Robin Thicke, Pharrell Williams and T.I.’s 2013 hit, “Blurred Lines,” was a lot of things -- infuriating, sexist and overplayed all come to mind -- but was it guilty of outright ripping off Marvin Gaye’s 1977 song, “Got to Give It Up”?

According to a Los Angeles jury, yes.

In a decision made today (March 10), the jury ordered that Thicke and Williams pay $7.3 million in royalties to the late Marvin Gaye’s family and estate for copyright infringement. Since its release, Thicke and Williams have garnered approximately $5 million each from the track.

During the two-week trial, both Thicke and Williams appeared in court to deliver testimonies, with the former even performing a medley of Beatles, U2 and Michael Jackson songs to argue his case. Williams, during his own testimony, got to the crux of the case when he said that “Blurred Lines” and “Got to Give It Up” share a “feel” and “not infringement” (via Variety).

As such, the decision will have a serious impact on songwriters going forward, who run the risk of copyright infringement when creating songs that bear any resemblance -- or even a “feel” -- to their predecessors.

In that vein, Thicke and Williams’ lawyer Howard King’s closing statement cautioned jurors, saying that “the wrong decision here will stifle musicians and the record companies that finance them [in signifying] that you cannot honor a genre, a style or a groove … This is more important than money. This affects the creativity of young musicians” (via Billboard).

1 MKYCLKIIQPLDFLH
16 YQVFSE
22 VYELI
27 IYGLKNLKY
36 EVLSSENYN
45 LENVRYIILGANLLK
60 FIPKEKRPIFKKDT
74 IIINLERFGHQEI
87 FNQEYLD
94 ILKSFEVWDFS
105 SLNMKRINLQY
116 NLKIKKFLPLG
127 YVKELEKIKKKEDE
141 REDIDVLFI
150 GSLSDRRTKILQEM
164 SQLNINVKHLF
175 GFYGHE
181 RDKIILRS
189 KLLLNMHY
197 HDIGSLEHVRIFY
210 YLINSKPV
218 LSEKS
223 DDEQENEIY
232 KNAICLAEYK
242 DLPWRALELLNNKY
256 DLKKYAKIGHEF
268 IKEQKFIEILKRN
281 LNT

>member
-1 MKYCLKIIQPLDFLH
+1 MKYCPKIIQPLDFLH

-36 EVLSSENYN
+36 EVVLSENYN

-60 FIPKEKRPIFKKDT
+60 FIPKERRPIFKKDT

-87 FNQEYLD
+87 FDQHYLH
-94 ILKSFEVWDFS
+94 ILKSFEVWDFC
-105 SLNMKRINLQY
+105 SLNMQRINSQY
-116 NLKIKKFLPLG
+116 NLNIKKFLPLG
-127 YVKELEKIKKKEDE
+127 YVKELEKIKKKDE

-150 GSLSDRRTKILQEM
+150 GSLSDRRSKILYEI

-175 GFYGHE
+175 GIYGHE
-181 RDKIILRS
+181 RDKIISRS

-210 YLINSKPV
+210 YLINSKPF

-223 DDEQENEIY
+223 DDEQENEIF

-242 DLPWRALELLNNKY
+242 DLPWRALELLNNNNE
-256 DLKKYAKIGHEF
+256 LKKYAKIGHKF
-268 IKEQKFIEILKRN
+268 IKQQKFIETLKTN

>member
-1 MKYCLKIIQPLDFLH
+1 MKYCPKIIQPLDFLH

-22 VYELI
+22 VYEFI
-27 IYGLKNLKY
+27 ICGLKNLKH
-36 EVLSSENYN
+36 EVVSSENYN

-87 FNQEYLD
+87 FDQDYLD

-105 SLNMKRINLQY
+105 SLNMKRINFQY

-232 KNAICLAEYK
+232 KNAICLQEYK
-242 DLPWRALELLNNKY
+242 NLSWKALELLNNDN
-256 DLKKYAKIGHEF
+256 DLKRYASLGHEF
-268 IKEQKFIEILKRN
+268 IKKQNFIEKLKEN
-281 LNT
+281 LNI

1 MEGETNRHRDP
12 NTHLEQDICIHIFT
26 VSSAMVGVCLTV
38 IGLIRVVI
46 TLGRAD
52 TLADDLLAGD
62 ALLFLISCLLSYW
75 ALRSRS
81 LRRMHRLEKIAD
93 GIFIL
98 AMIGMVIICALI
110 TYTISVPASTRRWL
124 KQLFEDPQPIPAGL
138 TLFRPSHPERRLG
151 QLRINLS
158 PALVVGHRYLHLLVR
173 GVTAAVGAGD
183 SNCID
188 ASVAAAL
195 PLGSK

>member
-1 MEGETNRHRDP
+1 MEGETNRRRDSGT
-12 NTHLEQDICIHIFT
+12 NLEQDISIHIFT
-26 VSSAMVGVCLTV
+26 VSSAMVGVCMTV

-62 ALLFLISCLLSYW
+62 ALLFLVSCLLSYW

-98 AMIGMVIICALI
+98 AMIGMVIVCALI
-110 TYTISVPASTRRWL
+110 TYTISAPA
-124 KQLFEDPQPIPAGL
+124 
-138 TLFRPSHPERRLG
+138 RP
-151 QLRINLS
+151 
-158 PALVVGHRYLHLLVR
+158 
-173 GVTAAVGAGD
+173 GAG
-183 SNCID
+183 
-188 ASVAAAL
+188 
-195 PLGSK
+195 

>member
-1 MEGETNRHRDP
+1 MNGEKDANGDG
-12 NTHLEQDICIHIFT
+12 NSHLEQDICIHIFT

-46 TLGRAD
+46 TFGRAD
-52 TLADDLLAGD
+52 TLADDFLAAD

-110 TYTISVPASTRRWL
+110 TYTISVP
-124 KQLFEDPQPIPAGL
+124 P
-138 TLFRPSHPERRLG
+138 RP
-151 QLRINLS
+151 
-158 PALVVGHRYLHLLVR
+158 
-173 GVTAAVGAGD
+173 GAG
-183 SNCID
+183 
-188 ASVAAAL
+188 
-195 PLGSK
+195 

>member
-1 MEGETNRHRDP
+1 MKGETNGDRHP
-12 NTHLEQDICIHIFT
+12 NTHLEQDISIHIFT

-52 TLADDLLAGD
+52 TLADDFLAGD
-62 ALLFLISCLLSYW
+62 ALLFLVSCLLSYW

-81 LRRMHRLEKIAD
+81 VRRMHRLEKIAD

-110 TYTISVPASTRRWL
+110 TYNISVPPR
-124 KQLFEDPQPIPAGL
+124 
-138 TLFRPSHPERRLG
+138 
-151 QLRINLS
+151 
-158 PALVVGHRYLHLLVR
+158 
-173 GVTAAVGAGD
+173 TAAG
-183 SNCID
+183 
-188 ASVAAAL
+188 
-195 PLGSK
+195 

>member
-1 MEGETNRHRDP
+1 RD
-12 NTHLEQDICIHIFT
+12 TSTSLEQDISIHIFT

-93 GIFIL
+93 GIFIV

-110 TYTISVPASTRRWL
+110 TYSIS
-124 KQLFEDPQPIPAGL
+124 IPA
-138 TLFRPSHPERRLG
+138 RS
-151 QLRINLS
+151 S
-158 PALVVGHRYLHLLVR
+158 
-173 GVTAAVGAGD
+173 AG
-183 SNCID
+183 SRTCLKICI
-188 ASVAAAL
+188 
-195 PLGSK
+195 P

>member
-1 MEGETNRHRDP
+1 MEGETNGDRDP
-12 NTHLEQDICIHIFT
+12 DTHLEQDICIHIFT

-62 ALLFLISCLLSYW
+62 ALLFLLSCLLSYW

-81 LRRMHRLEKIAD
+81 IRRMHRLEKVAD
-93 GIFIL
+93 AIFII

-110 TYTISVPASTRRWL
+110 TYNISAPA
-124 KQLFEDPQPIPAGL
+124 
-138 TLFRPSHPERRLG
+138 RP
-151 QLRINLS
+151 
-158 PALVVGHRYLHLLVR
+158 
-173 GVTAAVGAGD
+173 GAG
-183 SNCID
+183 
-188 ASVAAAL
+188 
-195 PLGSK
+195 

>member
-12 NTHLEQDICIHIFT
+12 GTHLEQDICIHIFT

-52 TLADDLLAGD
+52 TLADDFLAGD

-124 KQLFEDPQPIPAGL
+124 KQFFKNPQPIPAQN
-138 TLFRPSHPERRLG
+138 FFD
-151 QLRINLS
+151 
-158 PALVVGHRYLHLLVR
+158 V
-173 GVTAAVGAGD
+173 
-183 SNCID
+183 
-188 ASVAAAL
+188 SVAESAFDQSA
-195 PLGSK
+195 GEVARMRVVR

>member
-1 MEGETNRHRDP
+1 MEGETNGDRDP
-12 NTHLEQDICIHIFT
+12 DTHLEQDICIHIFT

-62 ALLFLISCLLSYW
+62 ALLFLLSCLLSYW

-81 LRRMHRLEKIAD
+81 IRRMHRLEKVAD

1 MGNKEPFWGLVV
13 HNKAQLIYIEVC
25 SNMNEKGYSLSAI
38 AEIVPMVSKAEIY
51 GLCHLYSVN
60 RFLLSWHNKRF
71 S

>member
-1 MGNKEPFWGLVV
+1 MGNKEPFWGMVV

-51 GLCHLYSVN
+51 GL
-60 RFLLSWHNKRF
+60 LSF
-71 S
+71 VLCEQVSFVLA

After the decision was announced, Marvin Gaye’s children expressed their satisfaction with the outcome.

“Right now, I feel free,” Gaye’s daughter, Nona Gaye, said. “Free from… Pharrell Williams and Robin Thicke’s chains and... the lies that were told.”

Gaye’s son, Marvin Gaye III, praised the decision as a “wonderful day for artists and music” (via Pamela Chelin).

A spokesperson from Williams’ camp offered this statement, alluding that an appeal may be in the works:

While we respect the judicial process, we are extremely disappointed in the ruling made today, which sets a horrible precedent for music and creativity going forward. Pharrell created "Blurred Lines" from his heart, mind and soul and the song was not taken from anyone or anywhere else. We are reviewing the decision, considering our options and you will hear more from us soon about this matter.

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